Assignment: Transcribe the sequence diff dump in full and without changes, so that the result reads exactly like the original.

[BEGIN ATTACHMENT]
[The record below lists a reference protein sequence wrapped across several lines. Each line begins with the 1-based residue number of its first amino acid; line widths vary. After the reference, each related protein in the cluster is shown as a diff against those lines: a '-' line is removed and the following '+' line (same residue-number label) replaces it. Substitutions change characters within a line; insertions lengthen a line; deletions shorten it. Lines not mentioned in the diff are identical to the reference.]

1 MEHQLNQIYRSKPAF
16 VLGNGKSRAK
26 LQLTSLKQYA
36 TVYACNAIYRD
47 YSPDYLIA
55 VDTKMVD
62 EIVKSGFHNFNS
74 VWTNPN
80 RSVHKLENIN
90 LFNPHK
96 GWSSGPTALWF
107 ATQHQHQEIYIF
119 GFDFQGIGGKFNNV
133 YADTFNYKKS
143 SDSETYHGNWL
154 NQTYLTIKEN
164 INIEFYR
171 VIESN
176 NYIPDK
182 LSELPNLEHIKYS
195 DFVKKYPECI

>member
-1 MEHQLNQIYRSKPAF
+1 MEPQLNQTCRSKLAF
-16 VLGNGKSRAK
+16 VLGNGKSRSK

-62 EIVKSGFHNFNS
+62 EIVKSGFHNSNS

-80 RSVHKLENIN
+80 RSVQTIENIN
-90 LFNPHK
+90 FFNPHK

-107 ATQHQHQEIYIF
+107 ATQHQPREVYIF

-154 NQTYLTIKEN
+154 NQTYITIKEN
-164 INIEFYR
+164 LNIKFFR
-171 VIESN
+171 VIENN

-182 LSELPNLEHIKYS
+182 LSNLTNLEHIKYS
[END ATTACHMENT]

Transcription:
[The record below lists a reference protein sequence wrapped across several lines. Each line begins with the 1-based residue number of its first amino acid; line widths vary. After the reference, each related protein in the cluster is shown as a diff against those lines: a '-' line is removed and the following '+' line (same residue-number label) replaces it. Substitutions change characters within a line; insertions lengthen a line; deletions shorten it. Lines not mentioned in the diff are identical to the reference.]

1 MEHQLNQIYRSKPAF
16 VLGNGKSRAK
26 LQLTSLKQYA
36 TVYACNAIYRD
47 YSPDYLIA
55 VDTKMVD
62 EIVKSGFHNFNS
74 VWTNPN
80 RSVHKLENIN
90 LFNPHK
96 GWSSGPTALWF
107 ATQHQHQEIYIF
119 GFDFQGIGGKFNNV
133 YADTFNYKKS
143 SDSETYHGNWL
154 NQTYLTIKEN
164 INIEFYR
171 VIESN
176 NYIPDK
182 LSELPNLEHIKYS
195 DFVKKYPECI

>member
-1 MEHQLNQIYRSKPAF
+1 MEPQLNQTCRSKLAF
-16 VLGNGKSRAK
+16 VLGNGKSRSK

-62 EIVKSGFHNFNS
+62 EIVKSGFHNSNS

-80 RSVHKLENIN
+80 RSVQTIENIN
-90 LFNPHK
+90 FFNPHK

-107 ATQHQHQEIYIF
+107 ATQHQPREVYIF

-154 NQTYLTIKEN
+154 NQTYITIKEN
-164 INIEFYR
+164 LNIKFFR
-171 VIESN
+171 VIENN

-182 LSELPNLEHIKYS
+182 LSNLTNLEHIKYS